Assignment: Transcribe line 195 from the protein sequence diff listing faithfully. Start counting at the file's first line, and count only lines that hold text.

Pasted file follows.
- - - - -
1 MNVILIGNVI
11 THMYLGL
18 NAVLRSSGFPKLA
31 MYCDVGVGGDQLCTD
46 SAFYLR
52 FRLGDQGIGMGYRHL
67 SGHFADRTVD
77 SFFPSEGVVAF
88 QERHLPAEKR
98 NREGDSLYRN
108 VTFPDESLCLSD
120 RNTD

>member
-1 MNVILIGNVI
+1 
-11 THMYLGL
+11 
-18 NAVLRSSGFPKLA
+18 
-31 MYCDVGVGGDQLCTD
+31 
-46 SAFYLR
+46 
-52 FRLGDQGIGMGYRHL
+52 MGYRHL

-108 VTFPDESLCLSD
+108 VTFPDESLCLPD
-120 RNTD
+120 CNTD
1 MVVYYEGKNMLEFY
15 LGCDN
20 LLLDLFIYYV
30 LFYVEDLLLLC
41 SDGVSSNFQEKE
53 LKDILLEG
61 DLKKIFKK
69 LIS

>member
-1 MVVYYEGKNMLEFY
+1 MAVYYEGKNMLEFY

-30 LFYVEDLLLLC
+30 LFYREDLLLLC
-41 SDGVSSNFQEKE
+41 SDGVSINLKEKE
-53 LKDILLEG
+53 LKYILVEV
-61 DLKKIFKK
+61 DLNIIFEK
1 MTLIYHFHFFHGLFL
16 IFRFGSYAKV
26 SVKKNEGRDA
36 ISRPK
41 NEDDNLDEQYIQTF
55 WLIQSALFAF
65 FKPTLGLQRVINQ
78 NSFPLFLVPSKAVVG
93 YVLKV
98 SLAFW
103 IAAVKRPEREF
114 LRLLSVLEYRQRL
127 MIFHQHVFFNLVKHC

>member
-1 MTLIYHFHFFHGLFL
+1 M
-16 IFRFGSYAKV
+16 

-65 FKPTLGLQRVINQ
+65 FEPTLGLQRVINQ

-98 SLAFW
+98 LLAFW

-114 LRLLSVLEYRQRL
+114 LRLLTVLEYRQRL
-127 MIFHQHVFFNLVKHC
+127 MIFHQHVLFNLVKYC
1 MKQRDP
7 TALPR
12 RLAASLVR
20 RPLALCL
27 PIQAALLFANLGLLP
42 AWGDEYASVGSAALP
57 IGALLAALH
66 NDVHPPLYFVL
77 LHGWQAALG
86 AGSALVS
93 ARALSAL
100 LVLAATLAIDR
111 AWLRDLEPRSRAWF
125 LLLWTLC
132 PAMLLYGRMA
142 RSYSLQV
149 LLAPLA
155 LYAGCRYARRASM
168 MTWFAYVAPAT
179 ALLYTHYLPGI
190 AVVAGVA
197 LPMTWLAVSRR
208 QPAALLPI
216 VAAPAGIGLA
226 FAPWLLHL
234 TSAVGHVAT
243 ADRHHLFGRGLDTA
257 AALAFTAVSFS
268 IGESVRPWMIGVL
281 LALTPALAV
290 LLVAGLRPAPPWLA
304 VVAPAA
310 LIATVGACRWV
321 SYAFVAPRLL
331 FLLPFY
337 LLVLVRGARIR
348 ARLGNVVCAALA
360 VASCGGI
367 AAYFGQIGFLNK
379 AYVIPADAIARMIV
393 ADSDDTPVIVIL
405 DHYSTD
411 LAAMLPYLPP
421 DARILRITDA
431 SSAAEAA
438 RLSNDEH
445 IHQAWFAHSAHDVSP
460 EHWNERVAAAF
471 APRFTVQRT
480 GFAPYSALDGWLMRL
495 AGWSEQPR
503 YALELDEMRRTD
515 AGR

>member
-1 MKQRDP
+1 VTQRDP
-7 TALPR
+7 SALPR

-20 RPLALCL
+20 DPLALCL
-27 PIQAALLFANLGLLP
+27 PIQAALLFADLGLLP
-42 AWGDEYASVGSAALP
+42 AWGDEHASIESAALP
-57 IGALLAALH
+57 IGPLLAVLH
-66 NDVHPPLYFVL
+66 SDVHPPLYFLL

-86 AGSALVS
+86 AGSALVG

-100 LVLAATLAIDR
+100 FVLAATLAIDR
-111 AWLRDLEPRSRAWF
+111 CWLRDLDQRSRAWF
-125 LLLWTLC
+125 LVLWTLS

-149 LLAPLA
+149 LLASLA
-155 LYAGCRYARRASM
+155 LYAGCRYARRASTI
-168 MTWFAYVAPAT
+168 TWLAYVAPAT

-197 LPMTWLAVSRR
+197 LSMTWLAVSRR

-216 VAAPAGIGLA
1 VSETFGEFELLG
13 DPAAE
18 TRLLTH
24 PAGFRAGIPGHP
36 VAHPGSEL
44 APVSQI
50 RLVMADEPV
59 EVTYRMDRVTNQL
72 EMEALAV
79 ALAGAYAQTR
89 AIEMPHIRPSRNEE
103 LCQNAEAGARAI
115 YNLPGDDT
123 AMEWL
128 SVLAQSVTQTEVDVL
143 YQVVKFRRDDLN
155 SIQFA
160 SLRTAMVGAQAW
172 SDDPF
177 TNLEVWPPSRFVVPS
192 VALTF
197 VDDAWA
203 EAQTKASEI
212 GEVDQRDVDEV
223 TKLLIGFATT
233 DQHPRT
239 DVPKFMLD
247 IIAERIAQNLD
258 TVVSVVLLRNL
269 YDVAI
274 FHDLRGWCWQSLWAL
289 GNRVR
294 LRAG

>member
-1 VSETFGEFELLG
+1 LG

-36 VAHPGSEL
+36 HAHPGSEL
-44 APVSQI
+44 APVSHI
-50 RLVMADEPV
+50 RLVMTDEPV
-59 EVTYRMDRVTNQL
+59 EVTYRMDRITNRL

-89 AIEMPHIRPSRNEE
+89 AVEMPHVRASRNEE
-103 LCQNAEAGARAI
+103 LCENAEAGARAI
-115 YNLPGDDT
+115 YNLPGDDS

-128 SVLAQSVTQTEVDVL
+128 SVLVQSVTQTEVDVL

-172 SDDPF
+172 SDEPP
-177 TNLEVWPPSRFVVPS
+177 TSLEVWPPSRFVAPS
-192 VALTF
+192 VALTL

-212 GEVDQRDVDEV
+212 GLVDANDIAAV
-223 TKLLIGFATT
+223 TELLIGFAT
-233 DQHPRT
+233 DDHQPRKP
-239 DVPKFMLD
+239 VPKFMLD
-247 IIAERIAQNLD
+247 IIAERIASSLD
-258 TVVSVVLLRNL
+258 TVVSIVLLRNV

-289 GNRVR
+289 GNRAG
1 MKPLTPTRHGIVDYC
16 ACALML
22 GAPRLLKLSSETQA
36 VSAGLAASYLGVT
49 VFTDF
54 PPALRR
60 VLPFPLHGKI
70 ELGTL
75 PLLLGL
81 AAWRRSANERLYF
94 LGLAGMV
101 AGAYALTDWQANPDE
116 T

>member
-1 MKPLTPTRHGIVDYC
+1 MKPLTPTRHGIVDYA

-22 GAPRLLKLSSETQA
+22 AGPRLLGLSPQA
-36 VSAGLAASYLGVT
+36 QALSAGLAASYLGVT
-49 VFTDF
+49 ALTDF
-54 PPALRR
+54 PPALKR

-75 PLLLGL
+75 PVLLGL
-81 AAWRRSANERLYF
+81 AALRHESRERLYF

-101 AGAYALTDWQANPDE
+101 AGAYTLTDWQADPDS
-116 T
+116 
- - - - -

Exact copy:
+1 LG